EU warns travellers from visa-free countries including the UK about ETIAS scammers
The European Travel Information and Authorization System (ETIAS) needs another year to become fully effective, but the European Union authorities are already warning travellers from over 60 visa-free countries, including the UK, to be aware of fraudulent websites that pretend to be the official ETIAS website or offer “intermediary services”.
The new European Travel Information and Authorisation System (ETIAS), is an electronic authorisation system of the EU for visa-exempt visitors travelling to the European Union or the Schengen Area, with the exception of the Republic of Ireland, which is a member of the Common Travel Area and is something that Brits will have to fill in and pay for from late next year.
According to the British newspaper The Times, the EU has issued guidance after fears there could be “attempts to mislead people into believing that their site is the official channel for submitting an ETIAS application.”
“This may give the false impression that the additional fee charged by the intermediary is a mandatory part of the application process,” the guidance reads.
The US authorities have faced this problem for years now, with websites claiming to be intermediaries for applicants wishing to obtain an Electronic System Travel Authorization (ESTA), which is the American equivalent of the European ETIAS.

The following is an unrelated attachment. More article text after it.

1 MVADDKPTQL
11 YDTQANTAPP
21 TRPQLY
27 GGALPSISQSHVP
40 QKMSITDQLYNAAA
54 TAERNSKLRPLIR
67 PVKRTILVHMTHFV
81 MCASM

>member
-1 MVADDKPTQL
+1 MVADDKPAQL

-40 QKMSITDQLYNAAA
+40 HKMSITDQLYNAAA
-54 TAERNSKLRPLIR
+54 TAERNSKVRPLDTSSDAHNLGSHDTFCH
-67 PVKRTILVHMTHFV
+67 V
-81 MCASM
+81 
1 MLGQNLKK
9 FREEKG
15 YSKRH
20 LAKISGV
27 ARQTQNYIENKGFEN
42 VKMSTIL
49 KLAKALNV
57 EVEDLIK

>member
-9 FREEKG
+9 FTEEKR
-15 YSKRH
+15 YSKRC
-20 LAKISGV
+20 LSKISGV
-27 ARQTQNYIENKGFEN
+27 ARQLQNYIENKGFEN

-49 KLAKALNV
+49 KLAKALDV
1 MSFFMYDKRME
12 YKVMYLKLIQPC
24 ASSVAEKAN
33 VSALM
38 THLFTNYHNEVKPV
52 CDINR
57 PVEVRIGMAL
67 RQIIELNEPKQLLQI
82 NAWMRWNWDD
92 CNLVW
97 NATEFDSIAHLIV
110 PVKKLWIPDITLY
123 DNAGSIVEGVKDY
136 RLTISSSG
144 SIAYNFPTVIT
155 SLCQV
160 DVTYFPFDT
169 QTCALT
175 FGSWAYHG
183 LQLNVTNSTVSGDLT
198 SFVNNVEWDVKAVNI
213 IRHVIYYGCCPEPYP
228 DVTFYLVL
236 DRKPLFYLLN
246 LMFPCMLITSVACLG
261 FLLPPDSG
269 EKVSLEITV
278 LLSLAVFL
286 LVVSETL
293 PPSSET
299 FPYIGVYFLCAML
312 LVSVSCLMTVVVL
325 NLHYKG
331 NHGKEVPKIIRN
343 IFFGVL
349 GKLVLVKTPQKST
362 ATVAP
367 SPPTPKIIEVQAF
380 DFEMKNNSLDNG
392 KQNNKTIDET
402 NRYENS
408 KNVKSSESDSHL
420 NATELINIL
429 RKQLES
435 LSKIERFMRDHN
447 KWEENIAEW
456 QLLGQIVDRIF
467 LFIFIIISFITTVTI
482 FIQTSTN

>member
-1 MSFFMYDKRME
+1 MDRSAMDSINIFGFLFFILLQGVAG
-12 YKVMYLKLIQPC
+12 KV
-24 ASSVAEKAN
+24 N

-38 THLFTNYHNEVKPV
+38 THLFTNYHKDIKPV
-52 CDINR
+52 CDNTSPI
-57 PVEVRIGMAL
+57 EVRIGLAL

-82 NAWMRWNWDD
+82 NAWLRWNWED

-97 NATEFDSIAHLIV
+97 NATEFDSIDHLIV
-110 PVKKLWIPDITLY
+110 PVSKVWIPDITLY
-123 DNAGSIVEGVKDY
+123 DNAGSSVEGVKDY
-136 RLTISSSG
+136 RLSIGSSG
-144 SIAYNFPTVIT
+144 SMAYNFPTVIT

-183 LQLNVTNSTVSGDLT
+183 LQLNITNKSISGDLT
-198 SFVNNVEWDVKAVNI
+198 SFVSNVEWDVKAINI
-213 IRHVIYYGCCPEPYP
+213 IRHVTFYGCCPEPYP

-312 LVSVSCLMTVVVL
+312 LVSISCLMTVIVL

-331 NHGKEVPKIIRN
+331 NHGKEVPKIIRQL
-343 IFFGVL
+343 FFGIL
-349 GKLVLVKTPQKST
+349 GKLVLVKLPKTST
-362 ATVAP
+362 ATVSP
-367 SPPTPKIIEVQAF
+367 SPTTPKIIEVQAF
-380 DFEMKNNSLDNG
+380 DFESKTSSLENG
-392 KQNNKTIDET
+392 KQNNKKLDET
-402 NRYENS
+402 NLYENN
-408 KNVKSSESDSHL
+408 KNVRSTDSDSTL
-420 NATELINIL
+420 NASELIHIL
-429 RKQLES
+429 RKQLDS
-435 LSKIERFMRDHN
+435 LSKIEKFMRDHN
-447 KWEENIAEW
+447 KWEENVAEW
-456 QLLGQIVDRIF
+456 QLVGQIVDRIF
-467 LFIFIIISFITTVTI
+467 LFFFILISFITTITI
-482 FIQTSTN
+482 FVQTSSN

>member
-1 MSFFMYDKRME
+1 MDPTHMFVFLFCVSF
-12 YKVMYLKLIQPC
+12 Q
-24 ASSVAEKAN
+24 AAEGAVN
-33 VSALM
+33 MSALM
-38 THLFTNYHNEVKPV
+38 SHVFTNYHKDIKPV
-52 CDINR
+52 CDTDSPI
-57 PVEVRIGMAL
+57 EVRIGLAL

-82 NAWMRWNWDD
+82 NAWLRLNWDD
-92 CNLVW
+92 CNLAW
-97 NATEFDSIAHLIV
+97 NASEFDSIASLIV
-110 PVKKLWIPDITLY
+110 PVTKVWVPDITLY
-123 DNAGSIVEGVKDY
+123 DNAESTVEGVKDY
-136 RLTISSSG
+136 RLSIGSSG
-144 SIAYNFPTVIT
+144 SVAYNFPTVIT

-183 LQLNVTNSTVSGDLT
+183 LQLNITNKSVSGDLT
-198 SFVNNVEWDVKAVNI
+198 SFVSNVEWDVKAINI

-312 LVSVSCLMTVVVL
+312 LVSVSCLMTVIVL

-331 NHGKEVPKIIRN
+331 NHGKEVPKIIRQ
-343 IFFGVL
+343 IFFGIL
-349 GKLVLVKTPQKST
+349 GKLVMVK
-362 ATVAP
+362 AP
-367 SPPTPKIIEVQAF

The US Customs and Border Protection agency has warned several times over websites and e-mail scams that intend to mislead travellers from US visa waiver countries, into thinking they are official US government websites.
“Officers at US Customs and Border Protection (CBP) have noticed an increasing number of third-party sites claiming to help foreign travellers apply for the ESTA,” the agency said in one of the warnings.
According to Besart Bajrami, founder of SchengenVisaInfo.com, the way these scammers work is very simple. They tell travellers they are an official website of the government, and travellers who fall for that, pay a fee several times higher than what the ESTA costs.
“They submit a form to travellers with the data they need to fill in, and then the same data is placed by them on the official ESTA website. Then travellers pay a fee that is three or four times higher than the normal ESTA fee, which is $21,” says Bajrami.
So, in essence, travellers do not need these “intermediaries” as they are already doing all the work when filling in the form they have given them.
Bajrami further points out that ETIAS scammers are preparing to do the same thing once the ETIAS becomes fully effective in late 2023.
To obtain an ETIAS, travellers will only need to go to the official website, which hasn’t been published yet, but the EU has confirmed it will be under the “Europa.eu” domain. Travellers will have to apply for an ETIAS by filling in a simple form and paying a fee of €7. The whole process is expected to only take about ten minutes.
The ETIAS was supposed to become effective in May 2023, but now the EU has postponed its launch until November 2023.